The countryside around Chiang Mai is mainly comprised of jungle and mountain ranges which are home to some of Thailand's distinctive hill tribes. With its many temples and rich cultural heritage, Chiang Mai is one of Thailand's, and Southeast Asia's, most attractive luxury holiday destinations.
Chiang Mai literally means 'New City' and has retained the name despite having a 700-year history. The city was founded in 1296 by King Meng Rai as the capital of the Lanna (A Million Rice Fields) Kingdom, and became the cultural capital and centre of Buddhism in northern Thailand. As a result, the city and its surroundings are now graced by over 300 temples and pagodas. Until the 1930s, Chiang Mai was only really accessible by river or by elephant, and such isolation helped to preserve the unique Lanna culture.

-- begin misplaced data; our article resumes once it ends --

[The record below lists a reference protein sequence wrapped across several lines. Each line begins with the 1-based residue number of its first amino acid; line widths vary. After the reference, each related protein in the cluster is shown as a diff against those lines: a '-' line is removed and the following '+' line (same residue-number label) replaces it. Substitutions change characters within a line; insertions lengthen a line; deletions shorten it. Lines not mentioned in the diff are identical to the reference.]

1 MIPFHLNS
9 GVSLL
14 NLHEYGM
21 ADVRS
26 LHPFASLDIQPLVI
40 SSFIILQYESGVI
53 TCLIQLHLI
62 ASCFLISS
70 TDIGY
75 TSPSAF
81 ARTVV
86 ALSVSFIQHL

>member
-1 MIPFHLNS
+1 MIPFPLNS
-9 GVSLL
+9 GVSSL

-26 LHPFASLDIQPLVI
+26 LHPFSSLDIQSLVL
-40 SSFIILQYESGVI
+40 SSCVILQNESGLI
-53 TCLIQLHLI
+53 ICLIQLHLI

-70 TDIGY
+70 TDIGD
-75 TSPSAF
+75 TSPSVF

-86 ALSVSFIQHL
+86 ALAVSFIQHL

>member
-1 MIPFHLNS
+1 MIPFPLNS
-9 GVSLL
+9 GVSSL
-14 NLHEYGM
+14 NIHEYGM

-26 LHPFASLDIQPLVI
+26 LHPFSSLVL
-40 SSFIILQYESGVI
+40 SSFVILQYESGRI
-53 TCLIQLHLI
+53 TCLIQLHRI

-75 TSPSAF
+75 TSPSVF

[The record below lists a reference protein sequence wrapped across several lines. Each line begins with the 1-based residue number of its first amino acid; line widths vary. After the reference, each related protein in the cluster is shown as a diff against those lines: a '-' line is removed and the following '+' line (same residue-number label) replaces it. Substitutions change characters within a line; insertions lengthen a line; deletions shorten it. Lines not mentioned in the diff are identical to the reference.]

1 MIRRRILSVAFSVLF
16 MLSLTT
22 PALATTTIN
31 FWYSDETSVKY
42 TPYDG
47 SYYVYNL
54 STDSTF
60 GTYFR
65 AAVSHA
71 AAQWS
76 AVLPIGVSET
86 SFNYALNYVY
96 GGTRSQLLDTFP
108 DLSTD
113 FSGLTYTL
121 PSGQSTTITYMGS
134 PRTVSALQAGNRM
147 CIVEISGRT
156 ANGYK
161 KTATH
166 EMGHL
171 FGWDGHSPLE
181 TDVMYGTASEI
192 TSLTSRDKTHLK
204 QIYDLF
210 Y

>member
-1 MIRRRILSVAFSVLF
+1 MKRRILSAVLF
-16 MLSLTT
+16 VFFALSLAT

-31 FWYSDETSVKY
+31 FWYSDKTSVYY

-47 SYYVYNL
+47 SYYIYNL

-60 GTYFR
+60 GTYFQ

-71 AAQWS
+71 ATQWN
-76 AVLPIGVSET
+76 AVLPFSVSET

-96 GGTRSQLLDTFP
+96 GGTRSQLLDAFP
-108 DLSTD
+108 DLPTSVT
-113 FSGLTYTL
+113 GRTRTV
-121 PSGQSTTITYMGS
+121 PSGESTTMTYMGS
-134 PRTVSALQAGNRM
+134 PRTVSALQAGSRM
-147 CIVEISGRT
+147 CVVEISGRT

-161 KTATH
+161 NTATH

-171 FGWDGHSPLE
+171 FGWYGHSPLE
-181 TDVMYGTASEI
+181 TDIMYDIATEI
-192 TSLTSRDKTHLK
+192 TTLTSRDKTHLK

Apart from exploring the town and visiting some of the many wats (temples) there is plenty to do on holiday in and around Chiang Mai. One highlight is the famous Night Bazaar, where you can hone your haggling skills shopping for local handicrafts at the hundreds of stalls and shops stretching along the Chang Khlan Road.
Mountain biking, white-water rafting and boat trips on the river are among the other possibilities in the vicinity of Chiang Mai. The mountaintop temple of Wat Phra That Doi Suthep, ten miles from town, is also well worth a visit.
The 'Golden Triangle' in neighbouring Chiang Rai province is a remote area, where the borders of Thailand, Laos and Burma converge. It was notorious for its connection to the opium trade, but the Thai area has now been transformed. Activities here include nature walks, visits to hill-tribe villages and learning the skills of a mahout at the elephant camp before going elephant trekking through jungles and rivers.